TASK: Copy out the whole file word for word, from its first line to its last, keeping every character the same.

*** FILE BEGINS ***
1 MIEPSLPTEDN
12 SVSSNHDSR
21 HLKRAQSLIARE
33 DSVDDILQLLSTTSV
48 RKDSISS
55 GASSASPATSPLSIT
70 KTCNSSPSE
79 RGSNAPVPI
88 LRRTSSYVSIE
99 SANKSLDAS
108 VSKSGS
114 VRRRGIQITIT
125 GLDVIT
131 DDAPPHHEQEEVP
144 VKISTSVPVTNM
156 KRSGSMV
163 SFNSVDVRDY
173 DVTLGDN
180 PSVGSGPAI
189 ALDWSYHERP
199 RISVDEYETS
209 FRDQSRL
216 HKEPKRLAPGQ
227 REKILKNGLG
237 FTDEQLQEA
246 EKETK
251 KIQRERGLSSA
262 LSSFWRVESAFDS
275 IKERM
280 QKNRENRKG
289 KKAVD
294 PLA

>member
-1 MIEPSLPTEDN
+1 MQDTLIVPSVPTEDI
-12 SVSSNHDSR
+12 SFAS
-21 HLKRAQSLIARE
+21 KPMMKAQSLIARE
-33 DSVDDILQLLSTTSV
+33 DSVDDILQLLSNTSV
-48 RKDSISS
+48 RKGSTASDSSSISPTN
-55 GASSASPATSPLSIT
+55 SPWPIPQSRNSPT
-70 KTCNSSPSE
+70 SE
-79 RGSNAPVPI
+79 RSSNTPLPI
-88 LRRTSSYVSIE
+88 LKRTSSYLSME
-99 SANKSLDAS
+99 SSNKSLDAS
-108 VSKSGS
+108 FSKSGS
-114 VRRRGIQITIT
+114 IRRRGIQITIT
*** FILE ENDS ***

1 MIEPSLPTEDN
12 SVSSNHDSR
21 HLKRAQSLIARE
33 DSVDDILQLLSTTSV
48 RKDSISS
55 GASSASPATSPLSIT
70 KTCNSSPSE
79 RGSNAPVPI
88 LRRTSSYVSIE
99 SANKSLDAS
108 VSKSGS
114 VRRRGIQITIT
125 GLDVIT
131 DDAPPHHEQEEVP
144 VKISTSVPVTNM
156 KRSGSMV
163 SFNSVDVRDY
173 DVTLGDN
180 PSVGSGPAI
189 ALDWSYHERP
199 RISVDEYETS
209 FRDQSRL
216 HKEPKRLAPGQ
227 REKILKNGLG
237 FTDEQLQEA
246 EKETK
251 KIQRERGLSSA
262 LSSFWRVESAFDS
275 IKERM
280 QKNRENRKG
289 KKAVD
294 PLA

>member
-1 MIEPSLPTEDN
+1 MQDTLIVPSVPTEDI
-12 SVSSNHDSR
+12 SFAS
-21 HLKRAQSLIARE
+21 KPMMKAQSLIARE
-33 DSVDDILQLLSTTSV
+33 DSVDDILQLLSNTSV
-48 RKDSISS
+48 RKGSTASDSSSISPTN
-55 GASSASPATSPLSIT
+55 SPWPIPQSRNSPT
-70 KTCNSSPSE
+70 SE
-79 RGSNAPVPI
+79 RSSNTPLPI
-88 LRRTSSYVSIE
+88 LKRTSSYLSME
-99 SANKSLDAS
+99 SSNKSLDAS
-108 VSKSGS
+108 FSKSGS
-114 VRRRGIQITIT
+114 IRRRGIQITIT